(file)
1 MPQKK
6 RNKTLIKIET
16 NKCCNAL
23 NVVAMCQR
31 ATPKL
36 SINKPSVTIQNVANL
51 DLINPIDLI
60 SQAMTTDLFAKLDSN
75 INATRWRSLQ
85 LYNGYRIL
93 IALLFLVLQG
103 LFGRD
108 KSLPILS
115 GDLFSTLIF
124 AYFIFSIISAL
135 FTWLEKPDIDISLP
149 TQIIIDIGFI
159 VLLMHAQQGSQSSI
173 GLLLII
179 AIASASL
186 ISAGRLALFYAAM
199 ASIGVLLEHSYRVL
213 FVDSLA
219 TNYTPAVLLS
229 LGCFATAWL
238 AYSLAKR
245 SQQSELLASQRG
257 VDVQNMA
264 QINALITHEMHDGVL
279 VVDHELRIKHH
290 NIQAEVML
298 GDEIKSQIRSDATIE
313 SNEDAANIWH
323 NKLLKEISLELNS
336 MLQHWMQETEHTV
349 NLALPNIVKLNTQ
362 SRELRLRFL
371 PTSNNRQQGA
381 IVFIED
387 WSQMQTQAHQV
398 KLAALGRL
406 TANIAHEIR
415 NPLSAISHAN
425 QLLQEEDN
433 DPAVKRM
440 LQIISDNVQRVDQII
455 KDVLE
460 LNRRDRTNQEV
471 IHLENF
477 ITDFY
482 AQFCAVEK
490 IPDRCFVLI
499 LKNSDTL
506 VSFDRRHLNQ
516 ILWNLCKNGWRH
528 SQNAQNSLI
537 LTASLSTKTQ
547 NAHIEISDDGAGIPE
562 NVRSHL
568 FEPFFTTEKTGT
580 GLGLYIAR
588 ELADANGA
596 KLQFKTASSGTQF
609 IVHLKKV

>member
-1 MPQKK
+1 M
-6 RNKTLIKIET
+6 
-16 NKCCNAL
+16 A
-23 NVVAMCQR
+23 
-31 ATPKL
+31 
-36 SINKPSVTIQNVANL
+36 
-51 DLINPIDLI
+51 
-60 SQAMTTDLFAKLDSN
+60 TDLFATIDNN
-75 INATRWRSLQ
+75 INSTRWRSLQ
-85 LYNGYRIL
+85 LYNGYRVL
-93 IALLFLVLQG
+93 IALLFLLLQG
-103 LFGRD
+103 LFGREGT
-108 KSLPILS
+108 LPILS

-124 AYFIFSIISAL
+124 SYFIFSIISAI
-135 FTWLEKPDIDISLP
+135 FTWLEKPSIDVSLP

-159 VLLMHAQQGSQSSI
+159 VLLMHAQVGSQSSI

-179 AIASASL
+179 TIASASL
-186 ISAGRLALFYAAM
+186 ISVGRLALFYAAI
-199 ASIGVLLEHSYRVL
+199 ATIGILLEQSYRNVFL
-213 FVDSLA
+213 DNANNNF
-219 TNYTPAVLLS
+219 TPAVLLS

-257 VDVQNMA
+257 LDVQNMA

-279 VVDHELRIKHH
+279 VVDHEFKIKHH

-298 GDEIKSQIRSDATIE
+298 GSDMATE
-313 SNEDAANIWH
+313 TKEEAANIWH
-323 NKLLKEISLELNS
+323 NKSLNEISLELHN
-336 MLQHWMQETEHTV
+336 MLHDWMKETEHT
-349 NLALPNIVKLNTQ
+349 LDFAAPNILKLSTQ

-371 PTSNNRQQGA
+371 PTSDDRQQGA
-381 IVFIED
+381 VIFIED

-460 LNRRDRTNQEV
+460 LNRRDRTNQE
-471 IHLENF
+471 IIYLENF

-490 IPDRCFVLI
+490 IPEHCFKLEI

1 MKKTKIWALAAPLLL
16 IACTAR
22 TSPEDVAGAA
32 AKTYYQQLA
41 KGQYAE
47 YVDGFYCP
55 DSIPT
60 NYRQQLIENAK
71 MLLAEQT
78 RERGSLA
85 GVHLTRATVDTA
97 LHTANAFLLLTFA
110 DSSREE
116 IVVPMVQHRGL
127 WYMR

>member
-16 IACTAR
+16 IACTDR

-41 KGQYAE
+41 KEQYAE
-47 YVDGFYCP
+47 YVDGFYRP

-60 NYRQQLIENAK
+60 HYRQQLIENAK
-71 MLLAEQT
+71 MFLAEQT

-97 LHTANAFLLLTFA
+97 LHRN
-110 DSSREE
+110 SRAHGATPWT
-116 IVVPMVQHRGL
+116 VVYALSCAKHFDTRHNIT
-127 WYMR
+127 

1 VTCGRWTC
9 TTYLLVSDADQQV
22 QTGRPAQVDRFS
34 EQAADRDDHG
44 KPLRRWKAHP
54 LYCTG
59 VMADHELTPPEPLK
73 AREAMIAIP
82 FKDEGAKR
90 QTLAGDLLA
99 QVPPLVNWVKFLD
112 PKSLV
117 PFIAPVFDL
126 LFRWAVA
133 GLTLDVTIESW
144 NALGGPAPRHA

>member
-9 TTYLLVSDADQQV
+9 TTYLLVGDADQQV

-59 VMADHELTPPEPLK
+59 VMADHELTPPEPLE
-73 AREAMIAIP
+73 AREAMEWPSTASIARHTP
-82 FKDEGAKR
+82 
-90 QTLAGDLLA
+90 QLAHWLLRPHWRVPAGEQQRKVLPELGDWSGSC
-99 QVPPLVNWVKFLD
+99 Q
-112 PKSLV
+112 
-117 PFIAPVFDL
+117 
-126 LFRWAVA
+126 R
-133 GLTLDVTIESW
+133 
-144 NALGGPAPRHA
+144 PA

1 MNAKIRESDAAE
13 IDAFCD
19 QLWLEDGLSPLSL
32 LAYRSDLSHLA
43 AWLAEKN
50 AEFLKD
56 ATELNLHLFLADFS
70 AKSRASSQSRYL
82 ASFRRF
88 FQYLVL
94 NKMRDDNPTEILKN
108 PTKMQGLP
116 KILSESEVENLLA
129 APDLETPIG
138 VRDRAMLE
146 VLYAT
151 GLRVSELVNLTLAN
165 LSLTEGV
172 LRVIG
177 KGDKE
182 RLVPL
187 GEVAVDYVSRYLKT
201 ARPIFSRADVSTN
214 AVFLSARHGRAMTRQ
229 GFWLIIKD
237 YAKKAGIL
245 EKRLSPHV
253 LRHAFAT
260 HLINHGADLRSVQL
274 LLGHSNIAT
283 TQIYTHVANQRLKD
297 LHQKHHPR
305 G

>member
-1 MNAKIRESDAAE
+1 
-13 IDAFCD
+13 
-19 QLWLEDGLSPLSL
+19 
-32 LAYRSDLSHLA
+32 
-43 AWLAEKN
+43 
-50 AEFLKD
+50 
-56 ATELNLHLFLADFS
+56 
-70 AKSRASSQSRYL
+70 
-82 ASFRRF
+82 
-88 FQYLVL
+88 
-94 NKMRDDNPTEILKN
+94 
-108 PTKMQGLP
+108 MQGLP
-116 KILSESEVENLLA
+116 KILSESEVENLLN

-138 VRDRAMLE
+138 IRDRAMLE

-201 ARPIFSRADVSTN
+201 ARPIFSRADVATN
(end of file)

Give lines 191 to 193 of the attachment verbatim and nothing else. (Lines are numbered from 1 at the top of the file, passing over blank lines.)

-90 QTLAGDLLA
+90 QLAHWLLRPHWRVPAGEQQRKVLPELGDWSGSC
-99 QVPPLVNWVKFLD